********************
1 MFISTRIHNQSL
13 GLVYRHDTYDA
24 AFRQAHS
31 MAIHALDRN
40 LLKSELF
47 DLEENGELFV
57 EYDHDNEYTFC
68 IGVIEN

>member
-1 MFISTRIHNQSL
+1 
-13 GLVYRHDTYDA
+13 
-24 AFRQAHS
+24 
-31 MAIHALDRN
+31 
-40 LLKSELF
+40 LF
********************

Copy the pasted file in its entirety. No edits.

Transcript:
1 MFISTRIHNQSL
13 GLVYRHDTYDA
24 AFRQAHS
31 MAIHALDRN
40 LLKSELF
47 DLEENGELFV
57 EYDHDNEYTFC
68 IGVIEN

>member
-1 MFISTRIHNQSL
+1 
-13 GLVYRHDTYDA
+13 
-24 AFRQAHS
+24 
-31 MAIHALDRN
+31 
-40 LLKSELF
+40 LF